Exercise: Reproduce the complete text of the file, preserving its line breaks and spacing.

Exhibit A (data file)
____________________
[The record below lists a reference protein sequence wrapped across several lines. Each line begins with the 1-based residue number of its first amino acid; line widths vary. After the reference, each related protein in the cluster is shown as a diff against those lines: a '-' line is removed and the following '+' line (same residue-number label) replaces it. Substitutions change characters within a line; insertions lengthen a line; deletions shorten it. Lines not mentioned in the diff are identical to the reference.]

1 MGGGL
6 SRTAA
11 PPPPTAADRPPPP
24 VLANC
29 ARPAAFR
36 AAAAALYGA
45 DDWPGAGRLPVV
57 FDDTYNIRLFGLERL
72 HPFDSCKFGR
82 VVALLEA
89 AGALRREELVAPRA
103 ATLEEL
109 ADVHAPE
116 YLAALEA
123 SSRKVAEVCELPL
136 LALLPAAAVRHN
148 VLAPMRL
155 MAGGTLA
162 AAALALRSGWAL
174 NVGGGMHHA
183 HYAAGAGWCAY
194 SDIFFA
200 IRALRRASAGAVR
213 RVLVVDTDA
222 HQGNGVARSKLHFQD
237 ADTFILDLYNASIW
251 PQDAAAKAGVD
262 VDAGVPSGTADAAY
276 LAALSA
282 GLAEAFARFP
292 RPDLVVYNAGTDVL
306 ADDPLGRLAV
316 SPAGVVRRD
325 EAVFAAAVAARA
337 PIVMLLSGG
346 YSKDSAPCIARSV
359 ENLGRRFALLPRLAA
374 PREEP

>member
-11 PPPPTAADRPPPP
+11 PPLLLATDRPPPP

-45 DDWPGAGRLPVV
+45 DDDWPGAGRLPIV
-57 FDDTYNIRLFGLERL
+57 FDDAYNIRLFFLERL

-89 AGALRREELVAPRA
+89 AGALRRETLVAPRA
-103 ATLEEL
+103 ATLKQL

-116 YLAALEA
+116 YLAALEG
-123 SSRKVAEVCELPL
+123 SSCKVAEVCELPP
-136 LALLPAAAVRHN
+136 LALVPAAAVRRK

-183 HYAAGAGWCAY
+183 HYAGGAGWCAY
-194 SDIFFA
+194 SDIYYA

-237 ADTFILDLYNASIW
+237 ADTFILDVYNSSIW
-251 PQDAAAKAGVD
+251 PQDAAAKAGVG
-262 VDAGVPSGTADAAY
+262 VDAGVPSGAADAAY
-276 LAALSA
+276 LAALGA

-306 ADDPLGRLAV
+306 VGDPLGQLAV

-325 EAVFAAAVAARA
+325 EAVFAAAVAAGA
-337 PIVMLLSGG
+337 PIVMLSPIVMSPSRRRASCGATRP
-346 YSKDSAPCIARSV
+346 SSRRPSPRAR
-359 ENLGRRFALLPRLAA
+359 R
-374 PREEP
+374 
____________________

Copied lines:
[The record below lists a reference protein sequence wrapped across several lines. Each line begins with the 1-based residue number of its first amino acid; line widths vary. After the reference, each related protein in the cluster is shown as a diff against those lines: a '-' line is removed and the following '+' line (same residue-number label) replaces it. Substitutions change characters within a line; insertions lengthen a line; deletions shorten it. Lines not mentioned in the diff are identical to the reference.]

1 MGGGL
6 SRTAA
11 PPPPTAADRPPPP
24 VLANC
29 ARPAAFR
36 AAAAALYGA
45 DDWPGAGRLPVV
57 FDDTYNIRLFGLERL
72 HPFDSCKFGR
82 VVALLEA
89 AGALRREELVAPRA
103 ATLEEL
109 ADVHAPE
116 YLAALEA
123 SSRKVAEVCELPL
136 LALLPAAAVRHN
148 VLAPMRL
155 MAGGTLA
162 AAALALRSGWAL
174 NVGGGMHHA
183 HYAAGAGWCAY
194 SDIFFA
200 IRALRRASAGAVR
213 RVLVVDTDA
222 HQGNGVARSKLHFQD
237 ADTFILDLYNASIW
251 PQDAAAKAGVD
262 VDAGVPSGTADAAY
276 LAALSA
282 GLAEAFARFP
292 RPDLVVYNAGTDVL
306 ADDPLGRLAV
316 SPAGVVRRD
325 EAVFAAAVAARA
337 PIVMLLSGG
346 YSKDSAPCIARSV
359 ENLGRRFALLPRLAA
374 PREEP

>member
-11 PPPPTAADRPPPP
+11 PPLLLATDRPPPP

-45 DDWPGAGRLPVV
+45 DDDWPGAGRLPIV
-57 FDDTYNIRLFGLERL
+57 FDDAYNIRLFFLERL

-89 AGALRREELVAPRA
+89 AGALRRETLVAPRA
-103 ATLEEL
+103 ATLKQL

-116 YLAALEA
+116 YLAALEG
-123 SSRKVAEVCELPL
+123 SSCKVAEVCELPP
-136 LALLPAAAVRHN
+136 LALVPAAAVRRK

-183 HYAAGAGWCAY
+183 HYAGGAGWCAY
-194 SDIFFA
+194 SDIYYA

-237 ADTFILDLYNASIW
+237 ADTFILDVYNSSIW
-251 PQDAAAKAGVD
+251 PQDAAAKAGVG
-262 VDAGVPSGTADAAY
+262 VDAGVPSGAADAAY
-276 LAALSA
+276 LAALGA

-306 ADDPLGRLAV
+306 VGDPLGQLAV

-325 EAVFAAAVAARA
+325 EAVFAAAVAAGA
-337 PIVMLLSGG
+337 PIVMLSPIVMSPSRRRASCGATRP
-346 YSKDSAPCIARSV
+346 SSRRPSPRAR
-359 ENLGRRFALLPRLAA
+359 R
-374 PREEP
+374 